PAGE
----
A Wall Street Journal poll earlier this month had an eye-catching finding.
With 86 percent support, the number one quality being sought across party lines that would “make voters more likely to vote for a candidate for Congress,” was a willingness to “work with the other party and compromise.”
The poll found that 89 percent of Democrats ranked that quality as the number one trait they want in a member of Congress. Among Republicans, the capacity to compromise with the other side drew 81 percent support.
Those are big numbers calling for members of Congress to start making deals and show they can get something done.
The big numbers also hint that something is changing in our politics. People always say they want everyone to get along. But for the last five years, Tea Party Republicans have been the exception due to their furious distaste for President Obama.
Now even the hard right seems to be calling for working with the other side.
In September, a Gallup poll found only 38 percent of Republicans said compromise was important. In fact, 36 percent of all Republicans said they wanted their GOP leaders to stick to conservative principle and not compromise.
Among Tea Party Republicans in a July Pew poll, 53 percent agreed that “the party has compromised too much with Democrats.” And another 30 percent said the party’s intransigence in dealing with Democrats was “about right.”
Overall, the July Pew Research found 35 percent of Republican voters felt “Republicans [in Congress] have compromised too much,” and another 32 percent said the congressional party’s approach of taking a hard line and blocking Obama’s nominees and Democratic legislation was “about right.”
That fierce, no-compromise attitude on the right led the GOP to shut down the government last fall. It remains the driving force in halting any compromise between Democrats and Republicans in the House. It is the heart of gridlock.
This “no deals” stand stirs fear in every Republican that he or she could be challenged in a primary by a right-winger who is less willing to compromise.
The take-no-prisoners attitude among core Republicans also triggered Senate Majority Leader Harry ReidHarry ReidSanders and Schumer are right: Ellison for DNC chair The Hill's 12:30 Report Hopes rise for law to expand access to experimental drugs MORE’s (D-Nev.) decision to employ the so-called “nuclear option,” last November in an effort to stop Republicans from blocking all of Obama’s nominees with filibusters.
But in the last month, as the midterm elections approach, Republicans in the Senate seem to have noticed polls showing the increased appetite among GOP voters for compromise. Led by Sen. Lamar AlexanderLamar AlexanderGOP governors confront Medicaid divide A guide to the committees: Senate Overnight Healthcare: Trump officials weigh fate of birth control mandate | House, DOJ seek delay in ObamaCare lawsuit MORE (Tenn.), the GOP agreed to limit partisan attacks during debates on legislative proposals. In exchange, Democrats, led by Sens. Charles SchumerCharles SchumerDean: Schumer's endorsement 'kiss of death' for Ellison How the candidates for DNC chair stack up ahead of Saturday's vote DNC candidate Harrison drops out, backs Perez for chairman MORE (N.Y.) and Reid, agreed to open the legislative process to more GOP amendments.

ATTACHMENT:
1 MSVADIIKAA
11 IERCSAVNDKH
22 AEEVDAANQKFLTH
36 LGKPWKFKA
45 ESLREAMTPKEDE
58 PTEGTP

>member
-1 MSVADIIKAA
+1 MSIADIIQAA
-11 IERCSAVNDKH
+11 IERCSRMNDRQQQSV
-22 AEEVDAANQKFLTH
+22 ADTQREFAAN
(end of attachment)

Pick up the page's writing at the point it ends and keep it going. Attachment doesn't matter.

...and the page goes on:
The first fruit of this budding tree of harmony was passage of a childcare bill to give federal aid through state agencies to working class families. Another blossom recently appeared when the Senate agreed to extend unemployment benefits for the long-term unemployed.
Both Senate bills face an uphill fight in the still gridlocked, Republican–controlled House.
But even in the House, home to the Tea Party’s hardcore members, there is reason for hope. Republicans and Democrats are showing support for passing an Earned Income Tax Credit (EITC) and a Child Tax Credit (CTC).
Rep. Dave Camp (R-Mich.), the chairman of the House Ways and Means Committee, wants to raise the CTC and shift the formula for calculating how much a family gets from the EITC.
Republican leaders in the House and Senate have not embraced Camp’s overall tax reform package but there is the hope for using the Senate’s bill in conjunction with the Camp proposal to create common ground for legislative action that produces something.
For Democrats and Obama, the bills fit with their effort to help working families and reduce income inequality. For Republicans, they fit with their effort to encourage people to take jobs (even low-paying jobs) and to limit spending on safety net programs and entitlement spending.
House Budget Committee Chairman Paul RyanPaul RyanIf Democrats want to take back the White House start now GOP grapples with how to handle town halls Leaked ObamaCare bill would defund Planned Parenthood MORE (R-Wis.), seems to be on board. “It gives families flexibility. It helps them to take ownership of their lives,” he has said.
In the Senate, Tea Party Republican Sen. Mike LeeMike LeeLessons from the godfather of regulatory budgeting Congress must reform civil asset forfeiture laws A guide to the committees: Senate MORE (Utah) has his own tax reform plan that leaves the EITC in place and increases both tax credits for working individuals as well as the CTC.
Across the political aisle, New York’s liberal Sen. Kirsten GillibrandKirsten GillibrandSanders, not Trump, is the real working-class hero Dem senator predicts Gorsuch will be confirmed A guide to the committees: Senate MORE (D), has proposed a major increase in the CTC as part of an effort to boost incomes for working women.
The midterm election is near. But with polls showing that voters are disgusted with Congress, both parties now have a sliver of political incentive to show some ability to compromise.
I know what you’re thinking. Don’t burst my bubble.
Juan Williams is an author and political analyst for Fox News Channel.